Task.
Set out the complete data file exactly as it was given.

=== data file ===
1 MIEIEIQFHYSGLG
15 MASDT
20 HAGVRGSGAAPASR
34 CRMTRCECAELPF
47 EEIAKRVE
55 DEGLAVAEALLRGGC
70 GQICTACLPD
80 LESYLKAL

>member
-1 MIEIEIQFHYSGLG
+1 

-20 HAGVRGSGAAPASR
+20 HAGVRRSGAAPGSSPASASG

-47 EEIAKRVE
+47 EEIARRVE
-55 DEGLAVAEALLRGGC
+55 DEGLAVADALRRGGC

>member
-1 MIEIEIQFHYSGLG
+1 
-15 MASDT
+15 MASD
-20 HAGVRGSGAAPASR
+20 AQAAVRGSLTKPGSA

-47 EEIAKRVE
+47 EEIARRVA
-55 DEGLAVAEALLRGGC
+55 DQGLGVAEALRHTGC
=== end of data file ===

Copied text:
1 MIEIEIQFHYSGLG
15 MASDT
20 HAGVRGSGAAPASR
34 CRMTRCECAELPF
47 EEIAKRVE
55 DEGLAVAEALLRGGC
70 GQICTACLPD
80 LESYLKAL

>member
-1 MIEIEIQFHYSGLG
+1 

-20 HAGVRGSGAAPASR
+20 HAGVRRSGAAPGSSPASASG

-47 EEIAKRVE
+47 EEIARRVE
-55 DEGLAVAEALLRGGC
+55 DEGLAVADALRRGGC

>member
-1 MIEIEIQFHYSGLG
+1 
-15 MASDT
+15 MASD
-20 HAGVRGSGAAPASR
+20 AQAAVRGSLTKPGSA

-47 EEIAKRVE
+47 EEIARRVA
-55 DEGLAVAEALLRGGC
+55 DQGLGVAEALRHTGC